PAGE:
- Badge Creation: Create online badges denoting participation in special events, affiliation with your site, commendations for exemplary practices, etc. and distribute them to interested parties with an imbedded link in the code.
- Internal Links: Last, but certainly not least, you should consider building keyword rich internal links. This is the easiest step to achieve because there, you are in control of everything that needs to be changed. Simply augment existing links with the keywords with which you wish to optimize the linked-to pages. For instance, if there is a page about the H1N1 Vaccine, link to it from other pages with links containing the keywords “Swine Flu Vaccine”, “H1N1 Vaccine,” etc. instead of just saying H1N1. That way the relevance of that page for those search terms will rise.
While a particular website’s popularity in the social media spectrum isn’t so cut-and-dry as its inbound link profile, there is plenty of evidence to suggest that social media mentions and engagement play a direct and indirect role in search engine rankings. In the case of popular platforms like Facebook, Twitter, Pinterest, etc., establishing a brand presence and earning an active, engaging fan-base can pay dividends. If a tweet with a link to an infographic on your website goes viral – or gets really popular really fast – chances are that it will earn you some links (benefiting you indirectly), as well as some social mentions from authorities in your industry (benefiting you directly).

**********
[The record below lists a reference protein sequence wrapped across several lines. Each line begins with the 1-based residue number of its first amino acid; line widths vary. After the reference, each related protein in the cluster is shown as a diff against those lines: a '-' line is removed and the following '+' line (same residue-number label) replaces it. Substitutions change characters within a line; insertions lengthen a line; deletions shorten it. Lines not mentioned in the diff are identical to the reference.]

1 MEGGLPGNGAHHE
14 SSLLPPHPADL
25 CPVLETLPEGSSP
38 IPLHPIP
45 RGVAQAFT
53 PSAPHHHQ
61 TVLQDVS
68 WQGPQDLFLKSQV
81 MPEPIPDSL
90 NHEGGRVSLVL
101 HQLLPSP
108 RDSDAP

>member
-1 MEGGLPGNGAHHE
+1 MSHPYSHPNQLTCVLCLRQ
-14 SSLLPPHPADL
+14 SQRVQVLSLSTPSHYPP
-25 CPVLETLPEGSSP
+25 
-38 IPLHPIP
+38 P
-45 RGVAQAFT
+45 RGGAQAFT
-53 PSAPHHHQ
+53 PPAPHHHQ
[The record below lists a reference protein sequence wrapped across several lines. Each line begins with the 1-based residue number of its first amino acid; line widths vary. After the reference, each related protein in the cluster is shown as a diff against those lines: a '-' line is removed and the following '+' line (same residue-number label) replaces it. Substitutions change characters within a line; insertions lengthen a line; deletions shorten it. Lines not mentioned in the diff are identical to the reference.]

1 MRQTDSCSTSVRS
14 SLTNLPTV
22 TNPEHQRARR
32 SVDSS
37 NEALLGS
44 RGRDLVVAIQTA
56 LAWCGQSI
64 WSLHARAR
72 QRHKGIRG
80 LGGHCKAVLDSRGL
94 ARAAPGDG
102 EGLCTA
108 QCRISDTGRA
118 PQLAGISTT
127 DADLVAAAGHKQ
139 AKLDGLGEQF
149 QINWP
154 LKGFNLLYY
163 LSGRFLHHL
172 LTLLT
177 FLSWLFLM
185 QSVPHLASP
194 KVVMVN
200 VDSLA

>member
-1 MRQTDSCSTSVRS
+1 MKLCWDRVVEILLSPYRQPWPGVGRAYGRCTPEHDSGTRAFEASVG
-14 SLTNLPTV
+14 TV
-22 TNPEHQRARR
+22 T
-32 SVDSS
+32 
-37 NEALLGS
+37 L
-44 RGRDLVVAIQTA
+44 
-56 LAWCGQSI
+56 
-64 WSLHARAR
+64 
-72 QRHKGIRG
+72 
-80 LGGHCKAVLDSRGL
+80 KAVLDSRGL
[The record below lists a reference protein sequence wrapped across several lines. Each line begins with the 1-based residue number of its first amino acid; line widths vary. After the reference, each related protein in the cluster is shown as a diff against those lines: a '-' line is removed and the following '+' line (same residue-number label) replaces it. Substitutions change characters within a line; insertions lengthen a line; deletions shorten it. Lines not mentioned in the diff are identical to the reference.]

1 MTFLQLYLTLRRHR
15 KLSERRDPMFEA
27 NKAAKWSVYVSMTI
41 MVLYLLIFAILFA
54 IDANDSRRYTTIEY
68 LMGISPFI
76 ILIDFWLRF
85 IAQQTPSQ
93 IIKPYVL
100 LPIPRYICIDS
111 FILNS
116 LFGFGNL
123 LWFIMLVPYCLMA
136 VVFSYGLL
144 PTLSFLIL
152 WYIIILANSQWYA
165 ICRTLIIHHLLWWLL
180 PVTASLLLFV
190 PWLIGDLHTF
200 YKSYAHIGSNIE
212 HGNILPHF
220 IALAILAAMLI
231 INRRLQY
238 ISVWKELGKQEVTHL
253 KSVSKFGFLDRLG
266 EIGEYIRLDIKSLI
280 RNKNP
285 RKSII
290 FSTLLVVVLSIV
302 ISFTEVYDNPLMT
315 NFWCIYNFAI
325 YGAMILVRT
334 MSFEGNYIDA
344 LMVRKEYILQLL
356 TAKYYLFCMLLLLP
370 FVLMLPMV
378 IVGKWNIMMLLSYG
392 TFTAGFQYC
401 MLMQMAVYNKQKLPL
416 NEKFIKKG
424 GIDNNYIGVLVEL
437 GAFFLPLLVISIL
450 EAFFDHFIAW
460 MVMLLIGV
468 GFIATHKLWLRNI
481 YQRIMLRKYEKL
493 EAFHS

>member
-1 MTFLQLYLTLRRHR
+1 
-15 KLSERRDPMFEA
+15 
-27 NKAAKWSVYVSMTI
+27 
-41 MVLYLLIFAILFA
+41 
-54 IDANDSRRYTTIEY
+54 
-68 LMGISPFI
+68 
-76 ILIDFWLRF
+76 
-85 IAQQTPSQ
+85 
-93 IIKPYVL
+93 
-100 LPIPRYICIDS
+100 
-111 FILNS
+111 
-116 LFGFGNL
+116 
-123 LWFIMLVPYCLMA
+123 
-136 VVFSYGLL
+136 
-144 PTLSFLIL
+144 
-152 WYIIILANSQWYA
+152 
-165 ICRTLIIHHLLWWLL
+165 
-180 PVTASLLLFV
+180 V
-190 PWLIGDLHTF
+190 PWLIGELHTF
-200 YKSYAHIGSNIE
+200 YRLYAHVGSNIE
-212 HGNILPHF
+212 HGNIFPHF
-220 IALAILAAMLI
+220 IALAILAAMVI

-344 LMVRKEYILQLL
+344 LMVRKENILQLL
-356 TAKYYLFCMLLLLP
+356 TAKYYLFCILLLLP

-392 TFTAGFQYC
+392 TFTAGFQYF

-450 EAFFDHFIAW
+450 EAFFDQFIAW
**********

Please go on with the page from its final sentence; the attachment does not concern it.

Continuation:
What’s more is that you can actually become an authority in your industry by consistently sharing unique, top-notch content that your fan-base finds compelling. Now, and even more so in the future, search engines will interpret this status as a signal of trust, most certainly boosting the rankings of the website associated with a given authority.
And then there’s Google+ – a social media platform from a search engine. As search becomes more personalized, and more users execute their searches from logged-in Google accounts, it makes sense that our social media circles (along with general internet activity) will play a greater role in determining the results that we see. No longer are we just optimizing websites for specific industries or geographic locations; we’re concerned with the individual searcher. What gives your website the best chance of appearing in search results for a logged-in Google user? A Google+ presence, of course. Or more appropriately, a social media presence in general. We’re just scratching the surface, here, but hopefully you see that social media and SEO are quite connected!
Hopefully this article gave you some ideas about where to get started and how the search engines interact with your website. If you’re interested in learning more, consider attending one of our SEO Training Workshops.